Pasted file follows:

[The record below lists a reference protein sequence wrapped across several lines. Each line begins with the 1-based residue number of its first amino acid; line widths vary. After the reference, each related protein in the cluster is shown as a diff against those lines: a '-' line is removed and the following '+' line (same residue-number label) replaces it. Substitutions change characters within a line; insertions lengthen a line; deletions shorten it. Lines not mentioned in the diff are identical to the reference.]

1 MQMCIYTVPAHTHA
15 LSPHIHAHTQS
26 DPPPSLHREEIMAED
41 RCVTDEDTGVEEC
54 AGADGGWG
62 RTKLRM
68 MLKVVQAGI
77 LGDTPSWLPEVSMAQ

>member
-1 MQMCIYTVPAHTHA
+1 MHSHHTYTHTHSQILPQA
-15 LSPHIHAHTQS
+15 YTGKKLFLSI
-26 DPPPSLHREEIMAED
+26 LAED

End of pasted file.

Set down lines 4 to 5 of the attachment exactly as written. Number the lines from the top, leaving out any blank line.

26 DPPPSLHREEIMAED
41 RCVTDEDTGVEEC